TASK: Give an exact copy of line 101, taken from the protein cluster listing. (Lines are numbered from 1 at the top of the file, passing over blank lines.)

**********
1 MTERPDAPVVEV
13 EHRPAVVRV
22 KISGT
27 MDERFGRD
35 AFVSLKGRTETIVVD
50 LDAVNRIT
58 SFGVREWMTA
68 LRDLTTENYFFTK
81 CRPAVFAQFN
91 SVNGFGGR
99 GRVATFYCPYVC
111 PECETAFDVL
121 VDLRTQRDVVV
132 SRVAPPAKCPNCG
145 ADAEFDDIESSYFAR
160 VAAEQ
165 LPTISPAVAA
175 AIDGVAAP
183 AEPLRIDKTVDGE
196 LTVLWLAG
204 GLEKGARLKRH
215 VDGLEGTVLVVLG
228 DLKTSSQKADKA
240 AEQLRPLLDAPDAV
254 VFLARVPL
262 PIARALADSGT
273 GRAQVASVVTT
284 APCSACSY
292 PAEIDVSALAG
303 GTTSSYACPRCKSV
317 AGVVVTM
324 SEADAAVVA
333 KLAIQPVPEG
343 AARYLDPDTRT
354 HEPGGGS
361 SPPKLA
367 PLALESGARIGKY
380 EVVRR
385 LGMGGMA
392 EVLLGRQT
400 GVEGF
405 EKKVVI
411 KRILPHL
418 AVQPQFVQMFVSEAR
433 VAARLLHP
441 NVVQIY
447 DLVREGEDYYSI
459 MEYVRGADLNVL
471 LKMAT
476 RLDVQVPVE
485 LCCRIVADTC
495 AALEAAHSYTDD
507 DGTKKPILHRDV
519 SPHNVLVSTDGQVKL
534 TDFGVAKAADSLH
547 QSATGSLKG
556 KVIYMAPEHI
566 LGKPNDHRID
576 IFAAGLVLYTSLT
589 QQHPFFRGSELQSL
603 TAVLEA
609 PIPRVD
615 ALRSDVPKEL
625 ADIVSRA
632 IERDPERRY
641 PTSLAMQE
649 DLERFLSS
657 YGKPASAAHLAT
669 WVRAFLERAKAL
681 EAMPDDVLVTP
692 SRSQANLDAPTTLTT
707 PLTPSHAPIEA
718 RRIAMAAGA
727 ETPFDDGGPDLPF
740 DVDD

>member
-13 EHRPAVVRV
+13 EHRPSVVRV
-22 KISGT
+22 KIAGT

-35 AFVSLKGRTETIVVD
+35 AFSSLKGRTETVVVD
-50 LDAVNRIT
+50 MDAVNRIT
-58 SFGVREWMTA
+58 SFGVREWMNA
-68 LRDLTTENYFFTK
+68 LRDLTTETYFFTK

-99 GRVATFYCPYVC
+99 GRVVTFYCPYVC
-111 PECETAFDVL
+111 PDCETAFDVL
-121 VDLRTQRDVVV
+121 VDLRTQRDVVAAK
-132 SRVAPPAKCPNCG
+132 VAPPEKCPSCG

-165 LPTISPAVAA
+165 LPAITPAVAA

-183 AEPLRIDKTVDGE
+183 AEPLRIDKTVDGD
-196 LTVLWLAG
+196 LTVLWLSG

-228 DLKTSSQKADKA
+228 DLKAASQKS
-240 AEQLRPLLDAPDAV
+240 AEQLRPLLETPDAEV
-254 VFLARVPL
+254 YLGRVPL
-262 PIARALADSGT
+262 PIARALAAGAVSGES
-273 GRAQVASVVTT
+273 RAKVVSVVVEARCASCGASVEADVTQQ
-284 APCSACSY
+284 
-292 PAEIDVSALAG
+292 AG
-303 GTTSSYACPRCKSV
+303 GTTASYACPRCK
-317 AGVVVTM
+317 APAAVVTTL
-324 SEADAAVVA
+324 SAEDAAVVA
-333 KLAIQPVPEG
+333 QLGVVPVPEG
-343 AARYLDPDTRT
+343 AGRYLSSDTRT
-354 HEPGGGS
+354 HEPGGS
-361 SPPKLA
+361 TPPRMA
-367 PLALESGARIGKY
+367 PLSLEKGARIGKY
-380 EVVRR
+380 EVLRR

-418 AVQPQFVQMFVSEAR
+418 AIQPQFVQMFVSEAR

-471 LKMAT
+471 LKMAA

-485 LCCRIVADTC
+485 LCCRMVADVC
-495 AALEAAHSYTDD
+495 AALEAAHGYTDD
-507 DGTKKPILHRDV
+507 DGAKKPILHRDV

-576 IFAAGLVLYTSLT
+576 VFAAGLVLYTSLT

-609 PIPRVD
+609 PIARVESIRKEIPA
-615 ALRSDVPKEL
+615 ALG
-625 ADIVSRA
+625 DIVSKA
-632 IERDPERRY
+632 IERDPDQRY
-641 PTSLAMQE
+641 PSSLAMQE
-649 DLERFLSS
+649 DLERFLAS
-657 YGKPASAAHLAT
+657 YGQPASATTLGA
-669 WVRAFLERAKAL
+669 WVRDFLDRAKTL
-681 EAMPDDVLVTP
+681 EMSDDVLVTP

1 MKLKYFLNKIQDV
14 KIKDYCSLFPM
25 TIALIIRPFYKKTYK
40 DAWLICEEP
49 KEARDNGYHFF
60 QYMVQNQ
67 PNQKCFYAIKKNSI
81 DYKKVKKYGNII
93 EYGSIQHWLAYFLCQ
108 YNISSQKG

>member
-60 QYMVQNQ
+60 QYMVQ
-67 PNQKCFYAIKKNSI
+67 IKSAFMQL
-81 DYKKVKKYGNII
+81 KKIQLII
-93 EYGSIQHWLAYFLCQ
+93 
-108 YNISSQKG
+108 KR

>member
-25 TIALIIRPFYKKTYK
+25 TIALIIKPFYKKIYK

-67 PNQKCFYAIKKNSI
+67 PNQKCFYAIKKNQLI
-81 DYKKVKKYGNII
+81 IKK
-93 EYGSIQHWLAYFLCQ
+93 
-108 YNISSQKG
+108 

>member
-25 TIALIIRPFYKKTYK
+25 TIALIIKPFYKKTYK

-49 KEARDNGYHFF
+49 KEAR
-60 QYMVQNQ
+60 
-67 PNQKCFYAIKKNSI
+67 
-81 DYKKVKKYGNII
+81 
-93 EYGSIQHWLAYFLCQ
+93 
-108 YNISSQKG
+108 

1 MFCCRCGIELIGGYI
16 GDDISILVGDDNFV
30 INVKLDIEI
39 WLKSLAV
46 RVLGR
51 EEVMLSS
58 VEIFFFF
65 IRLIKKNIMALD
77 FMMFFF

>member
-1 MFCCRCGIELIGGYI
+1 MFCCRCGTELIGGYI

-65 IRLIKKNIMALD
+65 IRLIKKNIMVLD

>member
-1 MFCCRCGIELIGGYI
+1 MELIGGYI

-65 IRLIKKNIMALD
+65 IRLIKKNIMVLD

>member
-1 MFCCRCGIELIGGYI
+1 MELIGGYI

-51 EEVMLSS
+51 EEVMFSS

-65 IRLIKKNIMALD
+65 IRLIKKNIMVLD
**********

-196 LTVLWLAG